While welcoming the extension of the more relaxed regulations for foreign journalists, we are concerned that they do not extend to domestic journalists and that many fundamental rights necessary for the proper functioning of a free press are not observed. For example, there is no protection of news sources, it is not possible to report freely on Tibet and hotels are obliged to report the arrival of a foreign journalist to police. Furthermore, with more than 30 journalists and at least 50 cyber reporters imprisoned, China jails more journalists than any other.

We respectfully call on you to extend the relaxed regulations to domestic journalists, to introduce further reforms so that your country might fully respect international standards of press freedom, and to ensure that all
those detained for exercising their right to freedom of expression are immediately released from prison.

We look forward to hearing from you at your earliest convenience.

Yours sincerely,

Gavin O’Reilly
President
World Association of Newspapers

Xavier Vidal-Folch
President
World Editors Forum

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RSF: China re-blocks Reporters Without Borders website

September 18th, 2008 | No Comments | Posted by in Editors' pick, Press freedom and ethics

RSF reports that access to its main website has again been blocked within China. The site had been made accessible a week before the start of the Olympic Games.

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Chinese officials told to influence online news coverage of games, says RSF

March 31st, 2008 | No Comments | Posted by in Online Journalism

Chinese government officials have been told to ‘orientate online opinion’ in the build up to and during this year’s Olympic Games in Beijing, press freedom campaign group Reporters Without Borders (RSF) has said.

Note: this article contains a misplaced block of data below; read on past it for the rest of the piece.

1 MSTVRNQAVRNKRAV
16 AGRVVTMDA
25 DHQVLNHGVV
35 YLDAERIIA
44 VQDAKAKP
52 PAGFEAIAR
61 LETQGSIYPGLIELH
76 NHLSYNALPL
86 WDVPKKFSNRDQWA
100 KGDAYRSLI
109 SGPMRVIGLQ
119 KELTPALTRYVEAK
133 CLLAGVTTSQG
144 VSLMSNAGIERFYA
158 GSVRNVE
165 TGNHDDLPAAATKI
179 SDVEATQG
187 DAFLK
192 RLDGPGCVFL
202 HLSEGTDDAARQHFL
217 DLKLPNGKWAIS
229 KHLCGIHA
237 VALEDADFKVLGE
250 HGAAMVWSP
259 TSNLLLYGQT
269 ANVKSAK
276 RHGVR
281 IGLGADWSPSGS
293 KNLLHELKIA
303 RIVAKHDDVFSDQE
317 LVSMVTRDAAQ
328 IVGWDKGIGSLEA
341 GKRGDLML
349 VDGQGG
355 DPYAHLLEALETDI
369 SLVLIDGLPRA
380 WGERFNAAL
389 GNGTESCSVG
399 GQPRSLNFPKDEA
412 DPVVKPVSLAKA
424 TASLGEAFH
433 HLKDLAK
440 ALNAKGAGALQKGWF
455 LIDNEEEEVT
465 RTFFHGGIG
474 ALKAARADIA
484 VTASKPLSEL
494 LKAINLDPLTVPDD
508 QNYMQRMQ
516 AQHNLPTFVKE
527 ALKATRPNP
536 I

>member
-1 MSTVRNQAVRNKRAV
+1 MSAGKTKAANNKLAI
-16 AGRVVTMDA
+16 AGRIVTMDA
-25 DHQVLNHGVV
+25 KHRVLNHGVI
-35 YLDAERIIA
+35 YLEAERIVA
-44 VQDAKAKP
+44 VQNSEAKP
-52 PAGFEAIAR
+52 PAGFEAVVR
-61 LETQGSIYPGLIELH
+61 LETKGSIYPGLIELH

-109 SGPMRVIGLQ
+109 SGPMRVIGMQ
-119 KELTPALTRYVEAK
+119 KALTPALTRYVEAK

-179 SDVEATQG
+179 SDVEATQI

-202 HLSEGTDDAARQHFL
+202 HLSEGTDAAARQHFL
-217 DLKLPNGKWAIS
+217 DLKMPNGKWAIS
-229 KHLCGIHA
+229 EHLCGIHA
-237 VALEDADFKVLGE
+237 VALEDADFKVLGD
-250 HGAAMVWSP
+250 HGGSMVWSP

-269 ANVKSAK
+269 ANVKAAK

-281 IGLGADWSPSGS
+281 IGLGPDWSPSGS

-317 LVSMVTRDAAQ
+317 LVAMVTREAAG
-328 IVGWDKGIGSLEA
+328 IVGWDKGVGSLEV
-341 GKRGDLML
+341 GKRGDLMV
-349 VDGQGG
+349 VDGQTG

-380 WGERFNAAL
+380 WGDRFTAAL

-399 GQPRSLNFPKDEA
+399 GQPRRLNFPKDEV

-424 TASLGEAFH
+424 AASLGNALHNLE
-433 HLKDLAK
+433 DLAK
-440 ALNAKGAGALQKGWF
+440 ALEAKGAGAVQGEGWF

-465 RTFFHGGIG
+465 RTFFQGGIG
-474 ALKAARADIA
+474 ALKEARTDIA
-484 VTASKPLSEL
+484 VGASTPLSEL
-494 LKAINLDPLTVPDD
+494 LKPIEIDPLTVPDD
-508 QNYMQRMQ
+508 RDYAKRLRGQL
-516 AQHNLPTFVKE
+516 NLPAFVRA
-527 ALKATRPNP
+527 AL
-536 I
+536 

According to RSF a confidential memo seen by the group ‘confirms that the authorities have an active policy towards online information content’.

In the memo, guidelines on how government officials should behave towards foreign media before and during the games are set out.

The instructions, which are intended for provincial officials in the country, asks recipients to “reinforce the work of commenting on the Internet and increase the level of opinion orientation on the Internet.”

“There is a need to reinforce management of news websites and to guarantee appropriate opinion behaviour as regards online news and information,” the memo states.

In a press statement, RSF said the plan contained some positive features, such as instructions on training officials and holding news conferences for foreign journalists, but contained ‘serious obstructions to the free flow of news and information’.

“While introducing more flexible rules for foreign journalists in January 2007, the Chinese authorities also established a nationwide policy for supervising and influencing the international media,” said RSF.

“Parts of this classified memo show there is a real concern to provide better information to foreign journalists, but it also reveals that the authorities never abandoned their intention to censor the news.”

Full details of the memo can be viewed on the RSF Asia website.

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IOC approves blogging athletes for Beijing – with strict rules

The International Olympic Commitee (IOC) has announced that athletes will be allowed to blog this summer’s Olympic Games in Beijing – but what will they actually be able to say?

In order to protect other media who hold rights to the games’ coverage, blogging competitors will have to follow strict guidelines, the Associated Press reports, with blogs taking a diary-style and no interviews with or comments about other athletes allowed.

Furthermore, athletes’ blogs cannot contain any audio or video content of ‘any Olympic events, including sporting action, opening, closing and medal ceremonies or other activities which occur within any zone which requires an Olympic identity and accreditation card (or ticket) for entry.’ Similarly still photos are allowed, so long as they don’t show any Olympic events.

Finally, sponsorship of such blogs is forbidden and none of their domain names can contain the word Olympic, Olympics or anything similar.